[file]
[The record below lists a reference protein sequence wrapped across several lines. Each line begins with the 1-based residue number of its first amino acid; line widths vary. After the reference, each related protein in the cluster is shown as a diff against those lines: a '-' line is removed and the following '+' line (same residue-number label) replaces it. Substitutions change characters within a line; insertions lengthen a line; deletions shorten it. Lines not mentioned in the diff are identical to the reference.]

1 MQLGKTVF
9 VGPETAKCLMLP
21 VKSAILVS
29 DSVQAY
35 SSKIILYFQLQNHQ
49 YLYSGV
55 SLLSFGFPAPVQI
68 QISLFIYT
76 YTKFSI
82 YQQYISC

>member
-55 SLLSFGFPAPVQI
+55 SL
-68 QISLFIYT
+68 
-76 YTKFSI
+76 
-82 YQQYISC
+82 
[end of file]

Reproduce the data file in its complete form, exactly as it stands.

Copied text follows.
[The record below lists a reference protein sequence wrapped across several lines. Each line begins with the 1-based residue number of its first amino acid; line widths vary. After the reference, each related protein in the cluster is shown as a diff against those lines: a '-' line is removed and the following '+' line (same residue-number label) replaces it. Substitutions change characters within a line; insertions lengthen a line; deletions shorten it. Lines not mentioned in the diff are identical to the reference.]

1 MQLGKTVF
9 VGPETAKCLMLP
21 VKSAILVS
29 DSVQAY
35 SSKIILYFQLQNHQ
49 YLYSGV
55 SLLSFGFPAPVQI
68 QISLFIYT
76 YTKFSI
82 YQQYISC

>member
-55 SLLSFGFPAPVQI
+55 SL
-68 QISLFIYT
+68 
-76 YTKFSI
+76 
-82 YQQYISC
+82 